Two Romes Rome and Constantinople in Late Antiquity

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  • Format: Hardcover
  • Copyright: 2012-04-03
  • Publisher: Oxford University Press
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The city of Constantinople was named New Rome or Second Rome very soon after its foundation in AD 324; over the next two hundred years it replaced the original Rome as the greatest city of the Mediterranean. In this unified essay collection, prominent international scholars examine the changing roles and perceptions of Rome and Constantinople in Late Antiquity from a range of different disciplines and scholarly perspectives. The seventeen chapters cover both the comparative development and the shifting status of the two cities. Developments in politics and urbanism are considered, along with the cities' changing relationships with imperial power, the church, and each other, and their evolving representations in both texts and images. These studies present important revisionist arguments and new interpretations of significant texts and events. This comparative perspective allows the neglected subject of the relationship between the two Romes to come into focus while avoiding the teleological distortions common in much past scholarship. An introductory section sets the cities, and their comparative development, in context. Part Two looks at topography, and includes the first English translation of theNotitiaof Constantinople. The following section deals with politics proper, considering the role of emperors in the two Romes and how rulers interacted with their cities. Part Four then considers the cities through the prism of literature, in particular through the distinctively late antique genre of panegyric. The fifth group of essays considers a crucial aspect shared by the two cities: their role as Christian capitals. Lastly, a provocative epilogue looks at the enduring Roman identity of the post-Heraclian Byzantine state. Thus,Two Romesnot only illuminates the study of both cities but also enriches our understanding of the late Roman world in its entirety.

Author Biography

Lucy Grig is Lecturer in Classics at Edinburgh University and author of Making Martyrs in Late Antiquity

Gavin Kelly is Lecturer in Classics at Edinburgh University and author of Ammianus Marcellinus: The Allusive Historian.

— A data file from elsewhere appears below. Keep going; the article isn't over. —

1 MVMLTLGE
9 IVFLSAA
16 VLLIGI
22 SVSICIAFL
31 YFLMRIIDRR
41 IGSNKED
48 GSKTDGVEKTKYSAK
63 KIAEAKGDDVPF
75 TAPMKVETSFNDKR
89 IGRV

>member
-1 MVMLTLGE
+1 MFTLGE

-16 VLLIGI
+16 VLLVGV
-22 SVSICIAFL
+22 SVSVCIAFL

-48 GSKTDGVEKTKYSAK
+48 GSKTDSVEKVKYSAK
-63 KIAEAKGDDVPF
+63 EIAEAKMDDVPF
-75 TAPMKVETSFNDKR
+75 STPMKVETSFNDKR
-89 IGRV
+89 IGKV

Table of Contents

Prefacep. v
List of Figuresp. ix
List of Abbreviationsp. xi
Contributorsp. xiii
Introduction: Rome and Constantinople in Context
Introduction: From Rome to Constantinoplep. 3
Competing Capitals, Competing Representations: Late Antique Cityscapes in Words and Picturesp. 31
Old and New Rome Compared: The Rise of Constantinoplep. 53
Urban Space and Urban Development in Comparative Perspective
The Notitia Urbis Constantinopolitanaep. 81
Water and Late Antique Constantinople: "It would be abominable for the inhabitants of this Beautiful City to be compelled to purchase water."p. 116
Aristocratic Houses and the Making of Late Antique Rome and Constantinoplep. 136
Emperors in the City
Valentinian III and the City of Rome (425-55): Patronage, Politics, Powerp. 161
Playing the Ritual Game in Constantinople (379-457)p. 183
Bright Lights, Big City: Pacatus and the Panegyrici Latinip. 203
A Tale of Two Cities: Themistius on Rome and Constantinoplep. 223
Claudian and Constantinoplep. 241
Epic Panegyric and Political Communication in the Fifth-Century Westp. 265
Christian Capitals?
There but Not There: Constantinople in the Itinerarium Burdigalensep. 293
Virgilizing Christianity in Late Antique Romep. 325
"Two Romes, Beacons of the Whole World": Canonizing Constantinoplep. 345
Between Petrine Ideology and Realpolitik: The See of Constantinople in Roman Geo-Ecclesiology (449-536)p. 364
From Rome to New Rome, from Empire to Nation-State: Reopening the Question of Byzantium's Roman Identityp. 387
Bibliographyp. 405
Indexp. 437
Index Locorump. 449
Table of Contents provided by Ingram. All Rights Reserved.

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